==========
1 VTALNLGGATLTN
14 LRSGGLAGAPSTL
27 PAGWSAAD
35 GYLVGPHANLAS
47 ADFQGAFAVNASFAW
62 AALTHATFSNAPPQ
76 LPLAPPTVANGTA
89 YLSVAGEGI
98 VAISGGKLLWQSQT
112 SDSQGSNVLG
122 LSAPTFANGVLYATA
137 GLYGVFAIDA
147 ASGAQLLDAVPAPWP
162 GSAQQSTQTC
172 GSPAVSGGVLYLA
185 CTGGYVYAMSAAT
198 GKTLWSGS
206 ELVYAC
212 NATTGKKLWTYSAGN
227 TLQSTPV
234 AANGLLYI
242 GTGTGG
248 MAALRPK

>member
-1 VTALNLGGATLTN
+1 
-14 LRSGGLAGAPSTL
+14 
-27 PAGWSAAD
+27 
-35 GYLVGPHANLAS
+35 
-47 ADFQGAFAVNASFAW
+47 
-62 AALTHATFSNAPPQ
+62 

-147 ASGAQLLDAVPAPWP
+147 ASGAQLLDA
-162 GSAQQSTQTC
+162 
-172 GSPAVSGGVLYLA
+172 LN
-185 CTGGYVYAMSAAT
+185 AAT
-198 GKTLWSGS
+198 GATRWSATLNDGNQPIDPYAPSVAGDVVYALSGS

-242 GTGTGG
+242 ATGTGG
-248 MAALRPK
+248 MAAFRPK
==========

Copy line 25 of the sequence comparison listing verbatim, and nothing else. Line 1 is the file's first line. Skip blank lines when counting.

-1 VTALNLGGATLTN